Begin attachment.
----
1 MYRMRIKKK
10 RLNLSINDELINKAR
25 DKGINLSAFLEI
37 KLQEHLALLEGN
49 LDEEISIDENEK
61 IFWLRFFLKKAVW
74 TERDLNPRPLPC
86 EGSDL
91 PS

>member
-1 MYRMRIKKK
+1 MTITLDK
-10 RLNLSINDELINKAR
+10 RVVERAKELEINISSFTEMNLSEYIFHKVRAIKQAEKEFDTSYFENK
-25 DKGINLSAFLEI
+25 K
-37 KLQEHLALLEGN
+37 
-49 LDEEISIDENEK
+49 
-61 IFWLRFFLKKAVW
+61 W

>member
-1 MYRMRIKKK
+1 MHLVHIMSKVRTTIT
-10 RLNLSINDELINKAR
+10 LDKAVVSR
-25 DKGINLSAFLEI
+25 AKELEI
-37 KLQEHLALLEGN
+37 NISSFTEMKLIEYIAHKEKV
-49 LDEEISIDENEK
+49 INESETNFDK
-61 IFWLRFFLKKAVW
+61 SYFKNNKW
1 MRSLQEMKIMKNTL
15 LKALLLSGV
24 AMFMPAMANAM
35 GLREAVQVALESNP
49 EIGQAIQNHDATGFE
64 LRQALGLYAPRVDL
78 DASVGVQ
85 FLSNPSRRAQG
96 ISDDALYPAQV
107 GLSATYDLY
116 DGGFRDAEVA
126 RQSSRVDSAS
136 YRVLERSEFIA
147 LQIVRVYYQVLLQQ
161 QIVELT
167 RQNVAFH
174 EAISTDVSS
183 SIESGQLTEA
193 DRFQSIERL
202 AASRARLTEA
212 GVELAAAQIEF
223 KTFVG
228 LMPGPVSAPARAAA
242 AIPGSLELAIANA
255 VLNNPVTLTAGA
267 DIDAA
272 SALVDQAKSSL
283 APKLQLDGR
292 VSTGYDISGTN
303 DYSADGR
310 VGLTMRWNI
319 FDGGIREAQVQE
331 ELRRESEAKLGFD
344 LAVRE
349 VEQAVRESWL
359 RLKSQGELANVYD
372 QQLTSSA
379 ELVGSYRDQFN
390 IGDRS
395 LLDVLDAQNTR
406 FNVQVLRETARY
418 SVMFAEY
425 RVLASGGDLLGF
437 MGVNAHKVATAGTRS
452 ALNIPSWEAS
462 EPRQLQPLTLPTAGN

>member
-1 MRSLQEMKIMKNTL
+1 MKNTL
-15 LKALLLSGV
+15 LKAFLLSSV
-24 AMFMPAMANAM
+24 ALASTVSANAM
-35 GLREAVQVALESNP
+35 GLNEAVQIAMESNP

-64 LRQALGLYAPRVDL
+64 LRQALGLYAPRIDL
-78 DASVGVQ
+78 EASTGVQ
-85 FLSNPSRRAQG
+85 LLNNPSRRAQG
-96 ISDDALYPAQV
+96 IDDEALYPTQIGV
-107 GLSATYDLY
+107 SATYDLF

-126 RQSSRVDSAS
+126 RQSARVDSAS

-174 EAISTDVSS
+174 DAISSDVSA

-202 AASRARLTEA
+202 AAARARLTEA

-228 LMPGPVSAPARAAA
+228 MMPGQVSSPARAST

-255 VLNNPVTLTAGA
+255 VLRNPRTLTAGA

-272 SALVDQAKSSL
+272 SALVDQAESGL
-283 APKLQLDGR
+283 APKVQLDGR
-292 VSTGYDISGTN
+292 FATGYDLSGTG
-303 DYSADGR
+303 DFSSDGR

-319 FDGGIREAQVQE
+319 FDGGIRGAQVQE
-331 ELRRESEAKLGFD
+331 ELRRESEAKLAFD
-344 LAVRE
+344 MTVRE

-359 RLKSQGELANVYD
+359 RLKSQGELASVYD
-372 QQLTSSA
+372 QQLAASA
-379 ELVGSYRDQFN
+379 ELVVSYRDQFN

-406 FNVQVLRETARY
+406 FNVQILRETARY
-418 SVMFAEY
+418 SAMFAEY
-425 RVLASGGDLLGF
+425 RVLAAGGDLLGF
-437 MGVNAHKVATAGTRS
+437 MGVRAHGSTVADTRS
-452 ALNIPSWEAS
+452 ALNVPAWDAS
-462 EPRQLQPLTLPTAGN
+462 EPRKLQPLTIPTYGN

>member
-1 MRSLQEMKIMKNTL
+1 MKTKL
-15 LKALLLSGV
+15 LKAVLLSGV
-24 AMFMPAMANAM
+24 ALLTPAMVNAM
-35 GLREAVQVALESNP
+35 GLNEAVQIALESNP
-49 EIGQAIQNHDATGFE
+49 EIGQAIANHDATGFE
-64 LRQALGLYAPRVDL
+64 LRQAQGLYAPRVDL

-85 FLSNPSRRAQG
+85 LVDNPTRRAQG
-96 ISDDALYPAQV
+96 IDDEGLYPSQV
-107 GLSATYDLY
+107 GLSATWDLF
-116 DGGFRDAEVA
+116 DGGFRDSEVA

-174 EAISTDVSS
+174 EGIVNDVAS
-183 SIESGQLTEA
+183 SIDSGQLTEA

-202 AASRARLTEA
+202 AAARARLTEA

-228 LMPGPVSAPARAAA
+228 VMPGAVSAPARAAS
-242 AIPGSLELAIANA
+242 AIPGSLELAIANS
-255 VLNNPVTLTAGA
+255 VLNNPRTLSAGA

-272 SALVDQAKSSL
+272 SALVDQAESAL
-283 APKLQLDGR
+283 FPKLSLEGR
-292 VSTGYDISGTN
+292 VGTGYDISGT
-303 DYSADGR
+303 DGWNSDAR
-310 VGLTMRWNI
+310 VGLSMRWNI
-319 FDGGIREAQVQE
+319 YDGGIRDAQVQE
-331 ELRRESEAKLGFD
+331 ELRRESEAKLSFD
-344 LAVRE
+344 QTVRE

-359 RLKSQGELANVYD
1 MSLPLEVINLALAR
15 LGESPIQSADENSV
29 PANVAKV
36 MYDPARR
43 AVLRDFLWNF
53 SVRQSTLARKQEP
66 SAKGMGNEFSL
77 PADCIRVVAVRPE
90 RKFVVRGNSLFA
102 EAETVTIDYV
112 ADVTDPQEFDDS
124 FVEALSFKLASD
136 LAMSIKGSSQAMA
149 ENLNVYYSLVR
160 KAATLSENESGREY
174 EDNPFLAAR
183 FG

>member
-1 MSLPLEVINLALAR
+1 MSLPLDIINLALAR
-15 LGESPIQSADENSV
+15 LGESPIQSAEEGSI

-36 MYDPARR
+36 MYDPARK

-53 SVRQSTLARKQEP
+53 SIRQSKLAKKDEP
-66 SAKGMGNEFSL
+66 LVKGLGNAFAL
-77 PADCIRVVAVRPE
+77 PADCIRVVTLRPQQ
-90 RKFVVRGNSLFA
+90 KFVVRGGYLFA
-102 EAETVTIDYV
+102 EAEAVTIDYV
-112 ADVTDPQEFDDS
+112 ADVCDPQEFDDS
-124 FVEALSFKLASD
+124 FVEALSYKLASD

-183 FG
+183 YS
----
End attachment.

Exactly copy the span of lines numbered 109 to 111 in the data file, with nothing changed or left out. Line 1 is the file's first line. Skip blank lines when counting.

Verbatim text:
-255 VLNNPVTLTAGA
+255 VLRNPRTLTAGA

-272 SALVDQAKSSL